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Archive for June, 2010

Turning One

The littlest H turned 1 today!

In true Stone-fashion, we kept things low-key. When Hannah turned one, we took her to the zoo. And there, she decided to take her first steps. I thought it would be fun to do the same for Hailey, even though she began walking a few weeks back.

Since we were feeling a bit on the wild side we even offered her up a cupcake this evening. We didn’t go that far with Hannah. While I’d like to blame that decision on her dairy allergy, I think it had more to do with the fact that I just wasn’t ready to give my child that much sugar at one time. So, I guess I’ve loosened up a little over the  past six years…even if the cupcake I fed Hailey was a unfrosted vegan one 🙂

Here’s some pictures from our day.

  

Littlest trying out her new personalized binks that Hannah bought for her with her own money. Hannah purchased, boiled (with help from GJ) and wrapped it three weeks ago.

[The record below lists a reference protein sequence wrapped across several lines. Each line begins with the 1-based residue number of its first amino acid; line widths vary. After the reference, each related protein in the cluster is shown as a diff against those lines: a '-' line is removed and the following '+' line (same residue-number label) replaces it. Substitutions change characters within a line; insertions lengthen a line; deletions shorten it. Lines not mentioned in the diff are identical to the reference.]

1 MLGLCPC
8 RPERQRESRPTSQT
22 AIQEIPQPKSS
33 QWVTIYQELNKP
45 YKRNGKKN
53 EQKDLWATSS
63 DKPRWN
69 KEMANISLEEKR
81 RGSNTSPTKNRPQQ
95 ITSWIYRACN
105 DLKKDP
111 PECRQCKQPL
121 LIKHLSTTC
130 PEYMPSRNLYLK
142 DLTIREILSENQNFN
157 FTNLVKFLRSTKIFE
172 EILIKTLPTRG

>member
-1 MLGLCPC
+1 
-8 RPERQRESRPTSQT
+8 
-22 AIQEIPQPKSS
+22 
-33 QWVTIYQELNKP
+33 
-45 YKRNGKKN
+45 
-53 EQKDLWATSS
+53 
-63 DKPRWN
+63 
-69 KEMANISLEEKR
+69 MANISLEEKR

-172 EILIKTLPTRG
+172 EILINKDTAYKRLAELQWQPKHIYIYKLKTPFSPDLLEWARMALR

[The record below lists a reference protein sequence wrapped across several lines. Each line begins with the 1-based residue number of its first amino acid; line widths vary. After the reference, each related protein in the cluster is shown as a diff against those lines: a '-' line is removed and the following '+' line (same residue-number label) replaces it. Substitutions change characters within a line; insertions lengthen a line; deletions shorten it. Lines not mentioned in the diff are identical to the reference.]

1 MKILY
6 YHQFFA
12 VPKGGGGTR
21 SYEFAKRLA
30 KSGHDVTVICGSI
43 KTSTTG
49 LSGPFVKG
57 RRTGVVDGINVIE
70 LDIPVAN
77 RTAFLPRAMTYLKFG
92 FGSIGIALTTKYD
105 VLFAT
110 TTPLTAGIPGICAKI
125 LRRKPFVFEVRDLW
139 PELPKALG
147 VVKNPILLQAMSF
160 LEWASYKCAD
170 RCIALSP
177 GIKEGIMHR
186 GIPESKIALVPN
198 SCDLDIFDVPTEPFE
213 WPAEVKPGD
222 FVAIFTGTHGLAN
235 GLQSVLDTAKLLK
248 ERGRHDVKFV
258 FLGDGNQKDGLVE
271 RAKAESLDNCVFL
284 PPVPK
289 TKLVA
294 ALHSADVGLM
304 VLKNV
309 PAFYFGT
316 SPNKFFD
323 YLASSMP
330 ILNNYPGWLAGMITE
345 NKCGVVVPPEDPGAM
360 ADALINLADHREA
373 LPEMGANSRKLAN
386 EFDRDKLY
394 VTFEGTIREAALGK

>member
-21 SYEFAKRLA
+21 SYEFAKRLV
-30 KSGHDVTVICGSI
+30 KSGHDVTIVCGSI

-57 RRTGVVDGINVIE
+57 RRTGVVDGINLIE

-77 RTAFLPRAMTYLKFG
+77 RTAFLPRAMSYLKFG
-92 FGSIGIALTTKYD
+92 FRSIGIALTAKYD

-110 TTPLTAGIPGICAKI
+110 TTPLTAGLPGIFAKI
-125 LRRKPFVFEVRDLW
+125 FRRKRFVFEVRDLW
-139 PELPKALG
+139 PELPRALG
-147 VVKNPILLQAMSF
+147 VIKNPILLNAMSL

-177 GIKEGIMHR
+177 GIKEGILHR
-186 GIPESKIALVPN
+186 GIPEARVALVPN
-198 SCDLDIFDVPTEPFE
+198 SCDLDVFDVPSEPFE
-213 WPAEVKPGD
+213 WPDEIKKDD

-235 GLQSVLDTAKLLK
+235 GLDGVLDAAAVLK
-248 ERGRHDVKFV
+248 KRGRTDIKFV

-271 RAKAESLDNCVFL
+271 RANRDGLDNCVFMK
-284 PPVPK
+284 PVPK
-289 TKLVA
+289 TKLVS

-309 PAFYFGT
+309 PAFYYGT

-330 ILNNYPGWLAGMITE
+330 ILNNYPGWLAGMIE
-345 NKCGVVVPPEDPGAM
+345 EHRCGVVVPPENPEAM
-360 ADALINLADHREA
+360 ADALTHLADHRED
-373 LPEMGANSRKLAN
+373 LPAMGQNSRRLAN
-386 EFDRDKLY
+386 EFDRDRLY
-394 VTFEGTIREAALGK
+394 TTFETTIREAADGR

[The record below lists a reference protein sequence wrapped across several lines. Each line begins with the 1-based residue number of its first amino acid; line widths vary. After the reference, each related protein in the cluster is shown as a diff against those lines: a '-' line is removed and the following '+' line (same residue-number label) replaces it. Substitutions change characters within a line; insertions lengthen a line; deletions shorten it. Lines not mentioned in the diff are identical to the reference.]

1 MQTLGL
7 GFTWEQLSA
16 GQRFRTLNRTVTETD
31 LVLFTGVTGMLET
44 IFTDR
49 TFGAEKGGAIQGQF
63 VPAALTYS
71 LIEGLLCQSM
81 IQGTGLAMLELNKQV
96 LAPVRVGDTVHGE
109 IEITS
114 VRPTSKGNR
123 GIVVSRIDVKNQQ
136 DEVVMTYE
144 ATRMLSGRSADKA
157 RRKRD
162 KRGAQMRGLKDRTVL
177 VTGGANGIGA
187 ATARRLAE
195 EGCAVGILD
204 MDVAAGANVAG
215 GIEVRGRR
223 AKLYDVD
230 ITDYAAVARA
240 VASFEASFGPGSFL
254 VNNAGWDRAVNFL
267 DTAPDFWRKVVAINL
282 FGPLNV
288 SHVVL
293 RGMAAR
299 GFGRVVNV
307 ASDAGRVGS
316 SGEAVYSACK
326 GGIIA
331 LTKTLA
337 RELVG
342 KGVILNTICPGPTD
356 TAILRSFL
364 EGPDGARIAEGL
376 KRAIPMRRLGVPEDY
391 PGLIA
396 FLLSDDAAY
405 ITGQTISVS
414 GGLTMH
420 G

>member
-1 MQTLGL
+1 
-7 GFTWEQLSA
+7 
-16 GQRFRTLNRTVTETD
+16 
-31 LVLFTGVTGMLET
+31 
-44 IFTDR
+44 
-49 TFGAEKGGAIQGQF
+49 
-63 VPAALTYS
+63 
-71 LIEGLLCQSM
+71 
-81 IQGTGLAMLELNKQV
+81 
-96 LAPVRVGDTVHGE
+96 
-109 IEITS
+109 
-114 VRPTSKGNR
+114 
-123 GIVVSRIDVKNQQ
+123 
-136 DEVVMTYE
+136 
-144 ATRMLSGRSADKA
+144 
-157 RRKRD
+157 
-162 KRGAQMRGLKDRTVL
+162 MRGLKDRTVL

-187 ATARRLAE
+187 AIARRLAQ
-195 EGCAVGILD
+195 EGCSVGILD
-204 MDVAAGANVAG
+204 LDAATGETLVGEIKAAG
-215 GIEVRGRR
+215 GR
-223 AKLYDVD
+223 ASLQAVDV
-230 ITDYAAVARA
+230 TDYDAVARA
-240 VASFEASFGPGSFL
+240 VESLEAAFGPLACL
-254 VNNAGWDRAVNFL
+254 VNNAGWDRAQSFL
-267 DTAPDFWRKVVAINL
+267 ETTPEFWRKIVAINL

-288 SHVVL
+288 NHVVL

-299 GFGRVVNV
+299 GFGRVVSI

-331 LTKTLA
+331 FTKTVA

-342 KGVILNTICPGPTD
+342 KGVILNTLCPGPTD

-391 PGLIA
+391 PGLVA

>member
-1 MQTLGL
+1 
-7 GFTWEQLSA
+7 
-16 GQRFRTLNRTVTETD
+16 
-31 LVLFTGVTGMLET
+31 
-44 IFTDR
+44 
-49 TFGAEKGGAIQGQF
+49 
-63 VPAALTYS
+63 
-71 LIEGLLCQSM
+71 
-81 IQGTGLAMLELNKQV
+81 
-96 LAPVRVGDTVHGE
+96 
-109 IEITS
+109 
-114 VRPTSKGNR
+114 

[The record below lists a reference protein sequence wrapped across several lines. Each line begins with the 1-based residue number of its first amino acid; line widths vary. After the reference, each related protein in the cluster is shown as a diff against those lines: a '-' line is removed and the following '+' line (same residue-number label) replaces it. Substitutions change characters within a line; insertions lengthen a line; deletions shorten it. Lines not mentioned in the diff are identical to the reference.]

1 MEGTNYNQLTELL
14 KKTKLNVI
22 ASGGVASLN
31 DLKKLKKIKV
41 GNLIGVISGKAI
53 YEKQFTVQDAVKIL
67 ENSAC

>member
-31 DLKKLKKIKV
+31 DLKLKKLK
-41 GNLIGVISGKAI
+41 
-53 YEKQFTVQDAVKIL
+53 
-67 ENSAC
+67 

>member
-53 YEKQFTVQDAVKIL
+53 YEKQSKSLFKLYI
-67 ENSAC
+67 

No one makes Hailey laugh like Hannah does. This was taken at the zoo.

My big girl

Both little ladies have a strong inclination to chew their clothes often. I’m trusting they outgrow this before junior high.

Happy Birthday Hailey! 

We’re so thankful that you joined our family as the littlest Stone.

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A Favorite Friend

This was taken on Hannah and Austin’s first day of 3 year-old preschool. They’d already known each other three years and were sticking close as they prepared to leave their Mommies for the first time.

This picture was taken at their Kindergarten graduation. They were fortunate enough to be in the same class again this year. Our families carpooled – which was a life saver on my end! I wished many times that I recorded the conversations these two had to and from school. They pretended to be astronauts, talked through playground happenings, surf conditions, potential playdates and library books. 

On more than one occasion, they passed the car time by talking through the countless details of their impending wedding. At this point they’ve settled in on the idea that it will take place in September once they’ve both graduated from college and Austin has secured Phil’s blessing (you think I’m kidding). 

 

 

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Hannah finished Kindergarten this week. All three classes had their graduation on Wednesday morning. It was a sweet  program. We were sure to grab a picture with her two beloved teachers before we headed home. We’re thankful for a good year and for summer break!